Wi-Fi is available in Cape Town in most public places. Many restaurants, shops, hotels, cafes, and museums will have internet, but it may not always be free or reliable. If you are traveling to or through rural areas, plan ahead if you need access to the internet as Wi-Fi may not be available. Purchasing a SIM card is not necessary.
Uber and Lyft are available throughout Cape Town, but if you are traveling in rural parts, you might want to consider getting a rental car because rideshare options may be scarce.
Cape Town is a really liberal city. In some rural areas though conservative ideas are still prominent. South Africans usually express affection very openly, so shaking hands, pats on the back, kissing, holding hands, hugging, and other forms of public affection are pretty common in urban areas.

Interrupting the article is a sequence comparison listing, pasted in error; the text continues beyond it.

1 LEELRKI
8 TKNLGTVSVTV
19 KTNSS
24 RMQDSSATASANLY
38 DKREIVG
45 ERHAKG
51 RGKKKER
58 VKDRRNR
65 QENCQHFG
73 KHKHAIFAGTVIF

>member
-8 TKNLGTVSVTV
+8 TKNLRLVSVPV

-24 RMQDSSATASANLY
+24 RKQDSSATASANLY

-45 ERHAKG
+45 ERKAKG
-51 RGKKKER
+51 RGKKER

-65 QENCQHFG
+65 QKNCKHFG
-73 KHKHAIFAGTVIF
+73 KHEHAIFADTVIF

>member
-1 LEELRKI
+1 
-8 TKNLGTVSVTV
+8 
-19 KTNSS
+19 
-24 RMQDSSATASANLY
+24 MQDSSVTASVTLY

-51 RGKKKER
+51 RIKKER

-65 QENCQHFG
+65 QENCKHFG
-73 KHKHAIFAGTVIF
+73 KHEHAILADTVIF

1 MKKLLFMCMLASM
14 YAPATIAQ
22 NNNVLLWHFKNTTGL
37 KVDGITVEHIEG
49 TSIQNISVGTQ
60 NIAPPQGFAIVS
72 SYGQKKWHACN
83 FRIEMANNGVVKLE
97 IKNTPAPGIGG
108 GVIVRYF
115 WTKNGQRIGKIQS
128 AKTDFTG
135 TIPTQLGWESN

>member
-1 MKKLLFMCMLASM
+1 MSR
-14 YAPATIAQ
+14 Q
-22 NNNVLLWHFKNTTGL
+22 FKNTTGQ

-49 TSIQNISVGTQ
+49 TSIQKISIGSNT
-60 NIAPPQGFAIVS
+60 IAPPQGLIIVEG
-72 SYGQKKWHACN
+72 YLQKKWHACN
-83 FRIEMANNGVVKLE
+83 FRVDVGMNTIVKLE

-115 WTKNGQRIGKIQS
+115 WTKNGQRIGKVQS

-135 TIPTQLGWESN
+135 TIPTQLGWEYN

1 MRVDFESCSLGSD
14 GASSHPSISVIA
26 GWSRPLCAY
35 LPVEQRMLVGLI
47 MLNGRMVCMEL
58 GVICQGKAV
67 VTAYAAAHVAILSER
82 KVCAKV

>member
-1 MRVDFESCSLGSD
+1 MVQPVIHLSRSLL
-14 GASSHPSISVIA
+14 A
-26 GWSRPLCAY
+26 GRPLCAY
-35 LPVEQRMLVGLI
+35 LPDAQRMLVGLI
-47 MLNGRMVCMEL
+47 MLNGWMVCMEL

Cape Town does face air pollution and land degradation issues, so it is always important to be aware of the environment and be as eco-friendly as possible while traveling. Cape Town is also facing a major water shortage, so try to be mindful of your running water.
Vaccinations for Cape Town are not necessary, but the CDC and WHO recommend the following travel vaccinations for South Africa in general: Hepatitis A, Hepatitis B, Typhoid, Yellow Fever, and Rabies. For more information check out Passport Health. Medical facilities are common and in good condition in Cape Town, however, facilities are limited in rural areas.